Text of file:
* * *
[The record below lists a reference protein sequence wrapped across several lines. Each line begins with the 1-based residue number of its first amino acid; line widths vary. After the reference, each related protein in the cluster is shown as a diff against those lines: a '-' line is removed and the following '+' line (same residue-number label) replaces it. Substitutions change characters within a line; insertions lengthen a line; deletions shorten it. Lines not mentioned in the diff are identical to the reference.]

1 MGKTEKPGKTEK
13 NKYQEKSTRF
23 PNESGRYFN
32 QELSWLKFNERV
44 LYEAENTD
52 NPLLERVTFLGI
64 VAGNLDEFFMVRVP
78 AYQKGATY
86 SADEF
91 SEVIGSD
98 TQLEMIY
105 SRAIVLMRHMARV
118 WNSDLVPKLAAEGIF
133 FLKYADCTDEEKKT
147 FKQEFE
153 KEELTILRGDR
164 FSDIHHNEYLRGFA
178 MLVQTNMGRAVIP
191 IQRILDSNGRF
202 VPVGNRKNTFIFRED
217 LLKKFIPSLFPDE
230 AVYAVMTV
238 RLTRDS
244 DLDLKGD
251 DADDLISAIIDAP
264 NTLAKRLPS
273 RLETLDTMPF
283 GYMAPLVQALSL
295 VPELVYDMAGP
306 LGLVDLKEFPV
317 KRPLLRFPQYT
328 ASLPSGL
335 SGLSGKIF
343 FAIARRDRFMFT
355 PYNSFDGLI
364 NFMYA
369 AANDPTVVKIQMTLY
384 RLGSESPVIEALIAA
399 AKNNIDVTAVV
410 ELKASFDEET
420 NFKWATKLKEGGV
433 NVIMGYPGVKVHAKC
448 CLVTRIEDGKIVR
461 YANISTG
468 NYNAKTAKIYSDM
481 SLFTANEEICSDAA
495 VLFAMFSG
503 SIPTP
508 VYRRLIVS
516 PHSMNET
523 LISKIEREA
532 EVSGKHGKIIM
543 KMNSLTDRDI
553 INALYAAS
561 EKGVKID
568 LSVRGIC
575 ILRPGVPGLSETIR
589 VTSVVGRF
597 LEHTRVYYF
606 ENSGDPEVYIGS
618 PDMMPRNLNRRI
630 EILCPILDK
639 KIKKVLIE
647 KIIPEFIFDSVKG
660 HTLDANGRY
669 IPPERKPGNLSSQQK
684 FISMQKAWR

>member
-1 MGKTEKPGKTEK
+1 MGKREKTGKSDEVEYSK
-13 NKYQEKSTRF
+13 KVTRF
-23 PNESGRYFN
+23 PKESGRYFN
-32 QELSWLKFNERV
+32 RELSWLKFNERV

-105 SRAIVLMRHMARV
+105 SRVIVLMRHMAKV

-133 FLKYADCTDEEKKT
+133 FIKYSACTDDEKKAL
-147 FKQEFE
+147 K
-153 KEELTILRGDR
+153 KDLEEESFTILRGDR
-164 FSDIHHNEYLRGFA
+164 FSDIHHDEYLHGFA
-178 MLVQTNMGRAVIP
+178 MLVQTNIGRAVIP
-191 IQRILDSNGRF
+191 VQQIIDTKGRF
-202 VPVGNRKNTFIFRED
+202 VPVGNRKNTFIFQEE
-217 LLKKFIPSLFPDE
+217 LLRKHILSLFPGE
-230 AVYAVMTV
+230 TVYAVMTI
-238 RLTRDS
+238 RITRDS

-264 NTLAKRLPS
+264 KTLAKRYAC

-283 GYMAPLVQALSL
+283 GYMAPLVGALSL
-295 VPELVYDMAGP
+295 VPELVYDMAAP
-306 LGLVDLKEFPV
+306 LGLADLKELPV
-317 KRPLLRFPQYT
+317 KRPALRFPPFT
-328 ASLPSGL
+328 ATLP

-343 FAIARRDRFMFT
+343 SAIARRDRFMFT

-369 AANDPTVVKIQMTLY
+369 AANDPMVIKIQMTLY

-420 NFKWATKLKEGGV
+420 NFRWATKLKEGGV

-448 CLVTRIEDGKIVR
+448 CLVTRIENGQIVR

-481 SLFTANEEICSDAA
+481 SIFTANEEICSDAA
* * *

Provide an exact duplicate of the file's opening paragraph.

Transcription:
[The record below lists a reference protein sequence wrapped across several lines. Each line begins with the 1-based residue number of its first amino acid; line widths vary. After the reference, each related protein in the cluster is shown as a diff against those lines: a '-' line is removed and the following '+' line (same residue-number label) replaces it. Substitutions change characters within a line; insertions lengthen a line; deletions shorten it. Lines not mentioned in the diff are identical to the reference.]